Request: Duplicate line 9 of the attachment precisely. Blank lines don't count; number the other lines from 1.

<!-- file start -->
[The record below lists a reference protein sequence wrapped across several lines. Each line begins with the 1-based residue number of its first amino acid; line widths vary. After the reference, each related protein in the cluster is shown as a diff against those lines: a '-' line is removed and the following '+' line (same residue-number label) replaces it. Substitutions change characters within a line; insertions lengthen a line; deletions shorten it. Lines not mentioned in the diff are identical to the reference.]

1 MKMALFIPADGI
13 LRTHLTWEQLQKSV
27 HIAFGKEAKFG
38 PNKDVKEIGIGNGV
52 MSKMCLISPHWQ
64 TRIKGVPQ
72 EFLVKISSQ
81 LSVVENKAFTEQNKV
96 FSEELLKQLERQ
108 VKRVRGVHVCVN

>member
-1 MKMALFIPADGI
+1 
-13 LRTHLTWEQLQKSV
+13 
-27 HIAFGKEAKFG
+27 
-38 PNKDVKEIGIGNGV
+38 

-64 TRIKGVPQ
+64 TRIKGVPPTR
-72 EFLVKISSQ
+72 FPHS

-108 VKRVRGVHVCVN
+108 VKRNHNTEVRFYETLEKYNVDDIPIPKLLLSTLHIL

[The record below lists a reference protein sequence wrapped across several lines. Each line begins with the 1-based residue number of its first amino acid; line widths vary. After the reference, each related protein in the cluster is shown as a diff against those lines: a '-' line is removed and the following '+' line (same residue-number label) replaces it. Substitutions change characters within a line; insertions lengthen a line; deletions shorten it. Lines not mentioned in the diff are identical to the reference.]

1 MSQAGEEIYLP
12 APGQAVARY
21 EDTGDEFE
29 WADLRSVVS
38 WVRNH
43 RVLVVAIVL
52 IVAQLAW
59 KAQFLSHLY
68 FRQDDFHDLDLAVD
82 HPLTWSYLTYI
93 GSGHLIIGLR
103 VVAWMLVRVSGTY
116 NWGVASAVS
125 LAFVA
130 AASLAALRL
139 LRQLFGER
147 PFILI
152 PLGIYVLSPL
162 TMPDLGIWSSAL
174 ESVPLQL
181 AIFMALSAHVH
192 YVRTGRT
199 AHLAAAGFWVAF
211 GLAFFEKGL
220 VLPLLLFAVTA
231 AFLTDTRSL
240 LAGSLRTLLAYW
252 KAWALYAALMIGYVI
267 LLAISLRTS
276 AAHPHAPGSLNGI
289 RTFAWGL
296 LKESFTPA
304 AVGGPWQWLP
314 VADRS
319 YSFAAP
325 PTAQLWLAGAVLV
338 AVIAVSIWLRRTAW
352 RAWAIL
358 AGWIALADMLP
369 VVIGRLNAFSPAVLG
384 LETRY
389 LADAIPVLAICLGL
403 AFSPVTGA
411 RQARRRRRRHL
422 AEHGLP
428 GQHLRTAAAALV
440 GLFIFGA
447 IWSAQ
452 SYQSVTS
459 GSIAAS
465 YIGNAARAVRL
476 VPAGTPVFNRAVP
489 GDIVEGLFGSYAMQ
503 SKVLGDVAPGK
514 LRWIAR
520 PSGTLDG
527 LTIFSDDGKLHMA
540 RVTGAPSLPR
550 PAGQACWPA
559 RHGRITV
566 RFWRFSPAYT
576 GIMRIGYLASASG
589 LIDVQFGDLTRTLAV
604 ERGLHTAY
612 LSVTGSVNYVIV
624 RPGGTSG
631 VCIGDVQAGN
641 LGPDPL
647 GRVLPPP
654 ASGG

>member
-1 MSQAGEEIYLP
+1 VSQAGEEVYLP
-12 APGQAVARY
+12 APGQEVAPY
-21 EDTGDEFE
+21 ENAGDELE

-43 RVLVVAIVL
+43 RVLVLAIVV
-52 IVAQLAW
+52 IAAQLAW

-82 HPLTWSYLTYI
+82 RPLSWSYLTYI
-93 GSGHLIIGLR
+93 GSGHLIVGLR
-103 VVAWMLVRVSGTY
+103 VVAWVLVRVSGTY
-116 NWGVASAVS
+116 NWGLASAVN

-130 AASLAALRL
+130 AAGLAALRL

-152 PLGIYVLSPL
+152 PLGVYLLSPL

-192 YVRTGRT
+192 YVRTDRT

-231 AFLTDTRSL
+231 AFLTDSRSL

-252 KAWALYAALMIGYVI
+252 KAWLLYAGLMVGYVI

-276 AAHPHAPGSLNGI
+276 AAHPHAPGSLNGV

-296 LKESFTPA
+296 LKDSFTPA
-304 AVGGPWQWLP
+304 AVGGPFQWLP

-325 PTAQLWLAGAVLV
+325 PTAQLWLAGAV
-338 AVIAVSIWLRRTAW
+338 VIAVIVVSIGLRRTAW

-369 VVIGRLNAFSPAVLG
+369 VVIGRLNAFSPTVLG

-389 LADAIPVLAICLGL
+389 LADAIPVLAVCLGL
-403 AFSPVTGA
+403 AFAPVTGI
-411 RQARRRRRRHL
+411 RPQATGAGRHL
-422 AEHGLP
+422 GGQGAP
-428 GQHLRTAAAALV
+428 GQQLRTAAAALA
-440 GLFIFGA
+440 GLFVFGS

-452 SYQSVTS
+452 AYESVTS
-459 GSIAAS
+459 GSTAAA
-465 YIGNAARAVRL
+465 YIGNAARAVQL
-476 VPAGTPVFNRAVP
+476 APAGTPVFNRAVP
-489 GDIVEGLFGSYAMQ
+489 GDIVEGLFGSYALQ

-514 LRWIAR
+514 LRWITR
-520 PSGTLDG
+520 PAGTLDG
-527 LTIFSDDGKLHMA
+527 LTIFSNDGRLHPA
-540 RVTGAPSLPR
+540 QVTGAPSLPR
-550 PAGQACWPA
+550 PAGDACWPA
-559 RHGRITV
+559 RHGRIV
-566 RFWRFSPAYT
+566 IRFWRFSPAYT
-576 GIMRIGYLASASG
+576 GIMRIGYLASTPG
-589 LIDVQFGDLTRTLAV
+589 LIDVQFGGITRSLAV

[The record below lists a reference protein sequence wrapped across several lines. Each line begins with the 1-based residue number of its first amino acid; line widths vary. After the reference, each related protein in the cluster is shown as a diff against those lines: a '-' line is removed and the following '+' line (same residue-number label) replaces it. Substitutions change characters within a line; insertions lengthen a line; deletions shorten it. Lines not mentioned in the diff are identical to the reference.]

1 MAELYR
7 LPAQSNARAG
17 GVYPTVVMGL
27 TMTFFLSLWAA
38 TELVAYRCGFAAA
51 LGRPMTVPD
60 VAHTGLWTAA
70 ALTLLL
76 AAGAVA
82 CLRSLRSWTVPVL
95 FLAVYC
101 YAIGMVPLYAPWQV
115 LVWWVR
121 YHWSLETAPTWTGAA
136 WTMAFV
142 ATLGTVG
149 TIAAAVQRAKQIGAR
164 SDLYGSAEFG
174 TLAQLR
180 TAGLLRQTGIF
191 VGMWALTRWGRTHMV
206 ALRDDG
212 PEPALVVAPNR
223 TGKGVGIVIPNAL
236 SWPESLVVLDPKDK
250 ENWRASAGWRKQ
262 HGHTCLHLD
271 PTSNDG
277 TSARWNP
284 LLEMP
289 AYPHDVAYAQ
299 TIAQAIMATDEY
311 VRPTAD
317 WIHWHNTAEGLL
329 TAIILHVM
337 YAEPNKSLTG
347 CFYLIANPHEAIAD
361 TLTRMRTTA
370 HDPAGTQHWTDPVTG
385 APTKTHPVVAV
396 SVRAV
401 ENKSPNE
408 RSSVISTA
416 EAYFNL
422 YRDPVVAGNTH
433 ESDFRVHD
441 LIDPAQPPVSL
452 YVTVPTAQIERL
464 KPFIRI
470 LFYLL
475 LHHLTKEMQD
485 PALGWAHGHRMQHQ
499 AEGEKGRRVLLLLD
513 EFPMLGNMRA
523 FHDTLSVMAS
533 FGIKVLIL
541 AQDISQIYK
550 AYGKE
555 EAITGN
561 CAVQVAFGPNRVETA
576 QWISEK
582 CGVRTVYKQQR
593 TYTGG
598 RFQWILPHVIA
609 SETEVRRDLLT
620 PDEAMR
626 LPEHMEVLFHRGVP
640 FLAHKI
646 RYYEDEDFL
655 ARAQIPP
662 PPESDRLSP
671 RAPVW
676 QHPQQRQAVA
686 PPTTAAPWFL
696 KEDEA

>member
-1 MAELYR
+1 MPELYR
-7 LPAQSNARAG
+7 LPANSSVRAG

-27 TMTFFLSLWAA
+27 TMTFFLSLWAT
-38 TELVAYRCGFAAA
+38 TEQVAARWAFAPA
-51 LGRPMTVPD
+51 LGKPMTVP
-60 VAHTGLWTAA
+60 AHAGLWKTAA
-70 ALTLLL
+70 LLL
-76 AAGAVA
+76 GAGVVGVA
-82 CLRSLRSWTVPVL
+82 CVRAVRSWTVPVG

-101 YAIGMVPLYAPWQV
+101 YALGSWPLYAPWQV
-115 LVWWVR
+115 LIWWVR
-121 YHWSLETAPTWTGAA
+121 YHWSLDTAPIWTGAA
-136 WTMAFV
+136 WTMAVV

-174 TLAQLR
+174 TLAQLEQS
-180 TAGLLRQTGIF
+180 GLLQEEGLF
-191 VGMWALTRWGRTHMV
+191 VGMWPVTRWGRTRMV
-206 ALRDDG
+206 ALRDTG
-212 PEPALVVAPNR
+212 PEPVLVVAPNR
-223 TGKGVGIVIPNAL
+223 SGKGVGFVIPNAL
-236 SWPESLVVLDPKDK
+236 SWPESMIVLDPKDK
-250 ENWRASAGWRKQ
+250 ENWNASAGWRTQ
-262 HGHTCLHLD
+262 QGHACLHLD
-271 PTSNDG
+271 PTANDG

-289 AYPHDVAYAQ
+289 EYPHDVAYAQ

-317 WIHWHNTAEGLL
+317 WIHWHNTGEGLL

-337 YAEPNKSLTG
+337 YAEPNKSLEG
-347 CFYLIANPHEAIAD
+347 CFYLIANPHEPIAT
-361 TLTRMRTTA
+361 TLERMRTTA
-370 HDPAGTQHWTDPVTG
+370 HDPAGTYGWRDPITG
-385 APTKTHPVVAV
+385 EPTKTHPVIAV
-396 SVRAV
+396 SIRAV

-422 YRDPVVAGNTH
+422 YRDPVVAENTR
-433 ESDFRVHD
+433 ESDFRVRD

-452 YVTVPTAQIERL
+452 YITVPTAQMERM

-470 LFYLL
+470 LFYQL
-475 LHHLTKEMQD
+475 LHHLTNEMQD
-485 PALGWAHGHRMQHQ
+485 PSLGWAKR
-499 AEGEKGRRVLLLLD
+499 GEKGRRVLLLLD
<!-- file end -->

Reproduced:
81 LSVVENKAFTEQNKV